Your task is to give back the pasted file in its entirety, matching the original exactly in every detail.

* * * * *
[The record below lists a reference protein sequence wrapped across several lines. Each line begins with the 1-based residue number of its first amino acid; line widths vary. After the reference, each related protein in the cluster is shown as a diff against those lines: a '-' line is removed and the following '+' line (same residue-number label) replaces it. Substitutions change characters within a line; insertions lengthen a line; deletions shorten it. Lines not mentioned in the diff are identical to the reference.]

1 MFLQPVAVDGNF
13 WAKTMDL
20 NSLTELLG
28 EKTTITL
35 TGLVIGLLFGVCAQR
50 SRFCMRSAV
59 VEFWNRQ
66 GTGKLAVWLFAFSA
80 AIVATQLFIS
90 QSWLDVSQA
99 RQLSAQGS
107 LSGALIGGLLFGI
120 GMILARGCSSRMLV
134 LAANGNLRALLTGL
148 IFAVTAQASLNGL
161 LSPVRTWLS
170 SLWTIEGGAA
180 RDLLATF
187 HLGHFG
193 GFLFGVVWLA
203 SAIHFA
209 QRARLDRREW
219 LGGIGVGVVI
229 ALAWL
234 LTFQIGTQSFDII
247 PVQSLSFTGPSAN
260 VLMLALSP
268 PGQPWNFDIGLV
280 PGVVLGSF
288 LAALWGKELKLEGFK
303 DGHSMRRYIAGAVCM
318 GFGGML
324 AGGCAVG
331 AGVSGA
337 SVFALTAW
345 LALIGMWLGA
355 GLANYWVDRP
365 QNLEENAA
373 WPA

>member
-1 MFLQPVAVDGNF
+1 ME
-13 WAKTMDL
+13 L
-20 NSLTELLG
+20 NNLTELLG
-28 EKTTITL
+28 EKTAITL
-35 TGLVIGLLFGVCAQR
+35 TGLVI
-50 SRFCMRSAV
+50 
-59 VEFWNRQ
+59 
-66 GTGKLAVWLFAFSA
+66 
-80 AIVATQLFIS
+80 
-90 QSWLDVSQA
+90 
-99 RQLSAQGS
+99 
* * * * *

[The record below lists a reference protein sequence wrapped across several lines. Each line begins with the 1-based residue number of its first amino acid; line widths vary. After the reference, each related protein in the cluster is shown as a diff against those lines: a '-' line is removed and the following '+' line (same residue-number label) replaces it. Substitutions change characters within a line; insertions lengthen a line; deletions shorten it. Lines not mentioned in the diff are identical to the reference.]

1 MFLQPVAVDGNF
13 WAKTMDL
20 NSLTELLG
28 EKTTITL
35 TGLVIGLLFGVCAQR
50 SRFCMRSAV
59 VEFWNRQ
66 GTGKLAVWLFAFSA
80 AIVATQLFIS
90 QSWLDVSQA
99 RQLSAQGS
107 LSGALIGGLLFGI
120 GMILARGCSSRMLV
134 LAANGNLRALLTGL
148 IFAVTAQASLNGL
161 LSPVRTWLS
170 SLWTIEGGAA
180 RDLLATF
187 HLGHFG
193 GFLFGVVWLA
203 SAIHFA
209 QRARLDRREW
219 LGGIGVGVVI
229 ALAWL
234 LTFQIGTQSFDII
247 PVQSLSFTGPSAN
260 VLMLALSP
268 PGQPWNFDIGLV
280 PGVVLGSF
288 LAALWGKELKLEGFK
303 DGHSMRRYIAGAVCM
318 GFGGML
324 AGGCAVG
331 AGVSGA
337 SVFALTAW
345 LALIGMWLGA
355 GLANYWVDRP
365 QNLEENAA
373 WPA

>member
-1 MFLQPVAVDGNF
+1 ME
-13 WAKTMDL
+13 L
-20 NSLTELLG
+20 NNLTELLG
-28 EKTTITL
+28 EKTAITL
-35 TGLVIGLLFGVCAQR
+35 TGLVI
-50 SRFCMRSAV
+50 
-59 VEFWNRQ
+59 
-66 GTGKLAVWLFAFSA
+66 
-80 AIVATQLFIS
+80 
-90 QSWLDVSQA
+90 
-99 RQLSAQGS
+99 